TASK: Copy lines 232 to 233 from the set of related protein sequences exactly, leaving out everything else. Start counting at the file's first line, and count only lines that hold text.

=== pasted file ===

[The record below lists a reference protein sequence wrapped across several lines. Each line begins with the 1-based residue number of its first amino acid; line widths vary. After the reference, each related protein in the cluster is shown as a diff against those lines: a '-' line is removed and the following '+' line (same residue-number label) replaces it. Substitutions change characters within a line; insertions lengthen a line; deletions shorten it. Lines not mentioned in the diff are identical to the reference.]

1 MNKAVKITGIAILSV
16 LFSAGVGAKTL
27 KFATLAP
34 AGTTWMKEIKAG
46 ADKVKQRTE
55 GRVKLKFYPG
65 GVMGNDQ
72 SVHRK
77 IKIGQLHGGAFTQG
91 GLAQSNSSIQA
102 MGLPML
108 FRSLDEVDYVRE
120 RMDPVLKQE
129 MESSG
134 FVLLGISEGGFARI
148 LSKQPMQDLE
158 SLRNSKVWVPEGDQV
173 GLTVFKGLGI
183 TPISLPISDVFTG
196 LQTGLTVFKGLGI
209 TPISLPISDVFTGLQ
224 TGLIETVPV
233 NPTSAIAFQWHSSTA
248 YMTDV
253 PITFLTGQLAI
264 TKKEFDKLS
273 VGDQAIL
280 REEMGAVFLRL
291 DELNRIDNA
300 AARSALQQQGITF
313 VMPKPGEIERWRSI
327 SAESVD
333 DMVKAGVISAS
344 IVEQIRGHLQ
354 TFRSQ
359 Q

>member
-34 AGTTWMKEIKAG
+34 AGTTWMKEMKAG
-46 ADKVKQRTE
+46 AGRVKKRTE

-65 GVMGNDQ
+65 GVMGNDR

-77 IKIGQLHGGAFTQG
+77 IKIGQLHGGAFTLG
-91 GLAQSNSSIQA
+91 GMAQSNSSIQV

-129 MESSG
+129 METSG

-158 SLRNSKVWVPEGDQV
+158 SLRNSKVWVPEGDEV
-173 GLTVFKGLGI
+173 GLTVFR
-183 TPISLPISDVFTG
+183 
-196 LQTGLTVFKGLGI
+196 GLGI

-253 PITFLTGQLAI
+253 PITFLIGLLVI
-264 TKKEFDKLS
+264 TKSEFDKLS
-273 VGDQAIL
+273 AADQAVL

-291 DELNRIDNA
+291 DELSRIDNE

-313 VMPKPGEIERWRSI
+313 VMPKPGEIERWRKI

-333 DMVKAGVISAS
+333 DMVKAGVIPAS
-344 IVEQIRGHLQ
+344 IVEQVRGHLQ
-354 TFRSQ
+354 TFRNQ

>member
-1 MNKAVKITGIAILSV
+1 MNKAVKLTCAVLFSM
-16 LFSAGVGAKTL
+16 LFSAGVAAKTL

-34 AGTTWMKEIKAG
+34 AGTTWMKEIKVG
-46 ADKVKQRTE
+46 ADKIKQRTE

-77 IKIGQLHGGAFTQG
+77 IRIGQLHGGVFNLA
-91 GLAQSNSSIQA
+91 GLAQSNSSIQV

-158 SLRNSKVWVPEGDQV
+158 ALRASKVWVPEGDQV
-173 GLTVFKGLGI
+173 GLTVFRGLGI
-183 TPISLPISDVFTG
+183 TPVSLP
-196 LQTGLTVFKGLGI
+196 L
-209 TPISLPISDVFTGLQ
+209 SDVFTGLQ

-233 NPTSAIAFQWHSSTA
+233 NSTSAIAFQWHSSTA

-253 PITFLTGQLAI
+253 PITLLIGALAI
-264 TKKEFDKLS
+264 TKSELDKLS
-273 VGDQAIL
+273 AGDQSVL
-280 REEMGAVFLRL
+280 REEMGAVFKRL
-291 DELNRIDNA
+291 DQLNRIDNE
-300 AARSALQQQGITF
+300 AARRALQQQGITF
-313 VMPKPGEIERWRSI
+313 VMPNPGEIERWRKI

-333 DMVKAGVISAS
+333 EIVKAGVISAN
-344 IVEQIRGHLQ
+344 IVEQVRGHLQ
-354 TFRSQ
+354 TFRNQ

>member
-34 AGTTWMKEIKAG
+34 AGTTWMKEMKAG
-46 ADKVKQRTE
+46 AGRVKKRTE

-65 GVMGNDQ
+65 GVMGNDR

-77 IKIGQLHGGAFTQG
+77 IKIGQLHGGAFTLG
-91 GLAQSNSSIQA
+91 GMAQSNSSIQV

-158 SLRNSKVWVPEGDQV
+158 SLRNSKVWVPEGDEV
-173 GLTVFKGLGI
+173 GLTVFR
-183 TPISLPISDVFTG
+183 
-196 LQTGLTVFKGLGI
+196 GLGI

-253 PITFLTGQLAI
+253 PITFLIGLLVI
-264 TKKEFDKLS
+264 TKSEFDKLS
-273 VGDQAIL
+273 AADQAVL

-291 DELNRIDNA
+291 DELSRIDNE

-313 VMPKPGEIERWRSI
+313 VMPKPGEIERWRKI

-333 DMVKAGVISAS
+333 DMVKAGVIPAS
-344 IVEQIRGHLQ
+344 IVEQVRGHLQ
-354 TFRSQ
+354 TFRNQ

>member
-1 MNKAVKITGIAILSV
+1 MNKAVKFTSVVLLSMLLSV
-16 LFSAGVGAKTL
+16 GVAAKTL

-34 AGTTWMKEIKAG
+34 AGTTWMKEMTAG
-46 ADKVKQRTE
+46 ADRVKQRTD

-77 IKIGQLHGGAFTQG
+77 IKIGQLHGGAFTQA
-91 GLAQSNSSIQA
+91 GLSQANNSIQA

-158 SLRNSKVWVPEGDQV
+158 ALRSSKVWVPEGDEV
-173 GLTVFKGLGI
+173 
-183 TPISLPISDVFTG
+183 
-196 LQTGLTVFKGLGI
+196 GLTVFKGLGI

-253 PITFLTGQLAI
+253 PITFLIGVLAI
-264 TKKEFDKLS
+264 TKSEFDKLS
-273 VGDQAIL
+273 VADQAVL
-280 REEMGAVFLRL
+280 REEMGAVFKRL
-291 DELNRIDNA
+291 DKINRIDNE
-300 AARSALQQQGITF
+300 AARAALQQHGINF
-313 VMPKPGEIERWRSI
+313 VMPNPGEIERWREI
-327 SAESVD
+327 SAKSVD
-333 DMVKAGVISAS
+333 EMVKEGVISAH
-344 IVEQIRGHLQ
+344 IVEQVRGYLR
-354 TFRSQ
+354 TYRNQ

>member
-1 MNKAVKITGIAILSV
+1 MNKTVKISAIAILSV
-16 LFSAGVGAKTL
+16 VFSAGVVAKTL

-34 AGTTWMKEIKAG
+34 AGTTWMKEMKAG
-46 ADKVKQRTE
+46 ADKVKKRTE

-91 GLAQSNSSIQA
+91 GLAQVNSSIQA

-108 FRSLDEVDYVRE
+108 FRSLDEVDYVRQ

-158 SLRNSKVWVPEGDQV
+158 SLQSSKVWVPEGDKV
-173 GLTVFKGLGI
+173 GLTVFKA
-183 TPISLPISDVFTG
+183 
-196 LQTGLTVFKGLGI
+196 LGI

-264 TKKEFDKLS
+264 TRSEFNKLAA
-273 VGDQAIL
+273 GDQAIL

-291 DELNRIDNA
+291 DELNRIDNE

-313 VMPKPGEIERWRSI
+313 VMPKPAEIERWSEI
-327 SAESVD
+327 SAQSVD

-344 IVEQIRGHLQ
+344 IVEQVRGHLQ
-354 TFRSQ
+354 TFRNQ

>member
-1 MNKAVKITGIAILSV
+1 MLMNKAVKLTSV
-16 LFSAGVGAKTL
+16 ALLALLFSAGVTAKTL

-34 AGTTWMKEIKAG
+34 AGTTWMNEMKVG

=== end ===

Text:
+354 TFRNQ

>member